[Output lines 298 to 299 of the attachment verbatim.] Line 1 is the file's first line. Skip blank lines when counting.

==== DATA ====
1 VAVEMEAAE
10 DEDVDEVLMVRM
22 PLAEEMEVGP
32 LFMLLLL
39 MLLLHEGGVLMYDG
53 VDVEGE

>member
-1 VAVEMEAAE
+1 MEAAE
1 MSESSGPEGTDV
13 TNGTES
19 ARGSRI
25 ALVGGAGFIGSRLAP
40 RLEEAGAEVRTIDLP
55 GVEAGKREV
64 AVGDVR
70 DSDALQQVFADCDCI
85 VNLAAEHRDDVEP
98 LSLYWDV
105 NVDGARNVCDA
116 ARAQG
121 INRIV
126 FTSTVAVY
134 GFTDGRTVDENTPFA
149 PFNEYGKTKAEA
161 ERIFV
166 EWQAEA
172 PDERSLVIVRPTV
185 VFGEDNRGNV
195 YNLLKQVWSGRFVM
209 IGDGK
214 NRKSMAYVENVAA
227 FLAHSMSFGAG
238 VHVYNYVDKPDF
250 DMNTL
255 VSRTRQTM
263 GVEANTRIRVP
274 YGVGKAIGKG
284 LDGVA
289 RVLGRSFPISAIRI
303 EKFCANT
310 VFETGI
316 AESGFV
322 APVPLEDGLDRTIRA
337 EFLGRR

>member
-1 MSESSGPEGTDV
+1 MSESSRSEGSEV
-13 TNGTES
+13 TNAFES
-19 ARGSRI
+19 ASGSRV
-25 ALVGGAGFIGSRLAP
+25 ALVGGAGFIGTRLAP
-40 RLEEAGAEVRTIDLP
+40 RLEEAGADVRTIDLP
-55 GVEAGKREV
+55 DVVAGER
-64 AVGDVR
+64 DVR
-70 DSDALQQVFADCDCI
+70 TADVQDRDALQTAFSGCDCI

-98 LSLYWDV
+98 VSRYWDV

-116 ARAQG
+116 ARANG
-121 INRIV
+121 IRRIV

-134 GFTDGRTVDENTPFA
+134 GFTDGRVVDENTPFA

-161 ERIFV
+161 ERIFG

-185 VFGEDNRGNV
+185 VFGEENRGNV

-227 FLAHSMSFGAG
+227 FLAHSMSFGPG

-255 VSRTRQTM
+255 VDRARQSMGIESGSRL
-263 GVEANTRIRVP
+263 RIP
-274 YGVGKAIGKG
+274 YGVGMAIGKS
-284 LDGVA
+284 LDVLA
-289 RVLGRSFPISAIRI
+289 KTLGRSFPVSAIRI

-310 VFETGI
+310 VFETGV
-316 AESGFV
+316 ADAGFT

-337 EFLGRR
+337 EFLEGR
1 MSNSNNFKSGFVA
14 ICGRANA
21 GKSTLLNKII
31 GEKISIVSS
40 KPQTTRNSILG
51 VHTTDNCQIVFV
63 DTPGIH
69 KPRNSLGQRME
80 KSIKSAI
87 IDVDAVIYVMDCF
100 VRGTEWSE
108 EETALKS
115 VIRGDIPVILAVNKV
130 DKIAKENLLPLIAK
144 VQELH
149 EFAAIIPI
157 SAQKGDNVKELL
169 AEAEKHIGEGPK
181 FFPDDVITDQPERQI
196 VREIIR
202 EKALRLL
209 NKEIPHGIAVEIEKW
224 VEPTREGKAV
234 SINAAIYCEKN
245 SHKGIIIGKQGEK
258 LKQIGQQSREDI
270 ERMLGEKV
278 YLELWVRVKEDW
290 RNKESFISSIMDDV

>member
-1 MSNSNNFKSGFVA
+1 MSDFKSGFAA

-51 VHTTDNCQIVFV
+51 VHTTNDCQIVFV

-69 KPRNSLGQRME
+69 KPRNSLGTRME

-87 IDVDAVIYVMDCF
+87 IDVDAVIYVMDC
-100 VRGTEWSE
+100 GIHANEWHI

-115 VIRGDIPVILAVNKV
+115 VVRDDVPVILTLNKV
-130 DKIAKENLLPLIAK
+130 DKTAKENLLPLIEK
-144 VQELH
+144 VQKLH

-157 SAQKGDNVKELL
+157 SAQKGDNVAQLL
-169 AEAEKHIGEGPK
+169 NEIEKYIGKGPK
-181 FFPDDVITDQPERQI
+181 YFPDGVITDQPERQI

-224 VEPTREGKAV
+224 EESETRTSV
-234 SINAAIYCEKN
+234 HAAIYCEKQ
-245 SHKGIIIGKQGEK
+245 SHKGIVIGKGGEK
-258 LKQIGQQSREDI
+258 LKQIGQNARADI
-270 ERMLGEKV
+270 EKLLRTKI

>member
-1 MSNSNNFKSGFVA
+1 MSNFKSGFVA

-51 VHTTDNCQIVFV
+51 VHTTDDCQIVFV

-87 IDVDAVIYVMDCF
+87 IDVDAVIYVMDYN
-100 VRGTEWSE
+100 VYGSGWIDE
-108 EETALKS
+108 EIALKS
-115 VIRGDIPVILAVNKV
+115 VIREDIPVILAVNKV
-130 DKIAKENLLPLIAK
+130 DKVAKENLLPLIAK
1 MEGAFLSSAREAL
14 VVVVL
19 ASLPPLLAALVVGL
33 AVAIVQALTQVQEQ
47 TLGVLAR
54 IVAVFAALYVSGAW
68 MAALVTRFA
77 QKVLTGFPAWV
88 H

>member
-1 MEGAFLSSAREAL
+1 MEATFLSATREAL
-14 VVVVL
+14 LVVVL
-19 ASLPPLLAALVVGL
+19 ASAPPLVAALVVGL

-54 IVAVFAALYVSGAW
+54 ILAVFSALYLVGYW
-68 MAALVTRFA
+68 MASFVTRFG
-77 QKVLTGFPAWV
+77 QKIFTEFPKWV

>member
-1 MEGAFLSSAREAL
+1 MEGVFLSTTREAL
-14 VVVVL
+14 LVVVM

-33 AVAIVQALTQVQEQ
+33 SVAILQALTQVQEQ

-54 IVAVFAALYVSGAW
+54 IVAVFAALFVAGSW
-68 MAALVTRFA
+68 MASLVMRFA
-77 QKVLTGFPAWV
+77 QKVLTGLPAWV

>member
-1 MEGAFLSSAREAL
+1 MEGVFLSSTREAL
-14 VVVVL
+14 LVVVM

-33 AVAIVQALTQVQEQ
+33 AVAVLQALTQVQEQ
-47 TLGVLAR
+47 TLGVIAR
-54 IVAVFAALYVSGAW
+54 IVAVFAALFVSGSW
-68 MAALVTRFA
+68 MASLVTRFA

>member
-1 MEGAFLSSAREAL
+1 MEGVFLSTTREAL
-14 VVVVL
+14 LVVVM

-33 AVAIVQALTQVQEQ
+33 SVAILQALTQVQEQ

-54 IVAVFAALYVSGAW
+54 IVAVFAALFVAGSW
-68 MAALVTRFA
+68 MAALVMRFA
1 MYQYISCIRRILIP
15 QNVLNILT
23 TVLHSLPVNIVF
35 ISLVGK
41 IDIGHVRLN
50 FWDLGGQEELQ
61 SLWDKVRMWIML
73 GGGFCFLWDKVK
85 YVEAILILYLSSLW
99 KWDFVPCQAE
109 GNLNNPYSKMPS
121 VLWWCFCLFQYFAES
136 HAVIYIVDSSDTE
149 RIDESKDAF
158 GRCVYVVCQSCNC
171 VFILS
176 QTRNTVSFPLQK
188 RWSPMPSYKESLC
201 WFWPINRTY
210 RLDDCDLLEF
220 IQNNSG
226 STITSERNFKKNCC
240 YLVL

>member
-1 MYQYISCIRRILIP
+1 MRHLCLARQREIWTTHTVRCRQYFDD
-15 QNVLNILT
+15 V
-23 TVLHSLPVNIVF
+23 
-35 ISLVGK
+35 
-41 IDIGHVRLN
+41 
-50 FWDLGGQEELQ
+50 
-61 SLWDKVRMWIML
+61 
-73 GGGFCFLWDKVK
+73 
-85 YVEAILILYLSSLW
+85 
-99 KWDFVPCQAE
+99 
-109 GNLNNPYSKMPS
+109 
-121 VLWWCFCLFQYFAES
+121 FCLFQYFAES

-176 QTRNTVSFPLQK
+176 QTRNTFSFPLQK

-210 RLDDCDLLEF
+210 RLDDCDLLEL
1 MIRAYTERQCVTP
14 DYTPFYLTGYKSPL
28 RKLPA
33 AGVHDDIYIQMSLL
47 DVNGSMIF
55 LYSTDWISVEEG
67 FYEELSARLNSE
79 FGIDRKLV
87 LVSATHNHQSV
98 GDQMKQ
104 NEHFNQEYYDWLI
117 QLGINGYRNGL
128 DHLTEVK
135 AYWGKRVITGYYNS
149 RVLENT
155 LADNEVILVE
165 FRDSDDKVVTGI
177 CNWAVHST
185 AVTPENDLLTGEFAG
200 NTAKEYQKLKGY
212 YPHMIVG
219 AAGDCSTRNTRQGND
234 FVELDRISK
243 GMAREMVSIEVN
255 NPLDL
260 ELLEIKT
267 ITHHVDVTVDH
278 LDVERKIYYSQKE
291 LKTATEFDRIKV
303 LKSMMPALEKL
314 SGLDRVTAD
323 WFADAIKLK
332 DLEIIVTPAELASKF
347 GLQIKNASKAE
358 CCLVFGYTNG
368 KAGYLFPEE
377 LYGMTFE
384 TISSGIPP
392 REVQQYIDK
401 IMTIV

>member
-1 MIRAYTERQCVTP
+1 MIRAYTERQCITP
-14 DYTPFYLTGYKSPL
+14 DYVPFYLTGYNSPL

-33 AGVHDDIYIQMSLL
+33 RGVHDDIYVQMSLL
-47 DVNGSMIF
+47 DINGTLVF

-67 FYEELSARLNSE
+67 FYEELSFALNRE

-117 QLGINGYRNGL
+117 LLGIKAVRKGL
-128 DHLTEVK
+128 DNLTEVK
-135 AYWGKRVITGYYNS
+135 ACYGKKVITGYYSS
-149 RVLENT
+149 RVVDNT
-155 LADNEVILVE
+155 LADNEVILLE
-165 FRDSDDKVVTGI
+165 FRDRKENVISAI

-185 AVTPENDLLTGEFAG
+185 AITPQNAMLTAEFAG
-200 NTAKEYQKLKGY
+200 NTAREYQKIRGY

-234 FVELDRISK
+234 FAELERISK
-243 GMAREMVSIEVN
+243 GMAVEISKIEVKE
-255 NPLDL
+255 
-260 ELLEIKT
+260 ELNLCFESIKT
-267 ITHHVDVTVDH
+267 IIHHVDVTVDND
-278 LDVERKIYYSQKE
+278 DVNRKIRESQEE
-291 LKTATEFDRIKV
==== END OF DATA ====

177 CNWAVHST
185 AVTPENDLLTGEFAG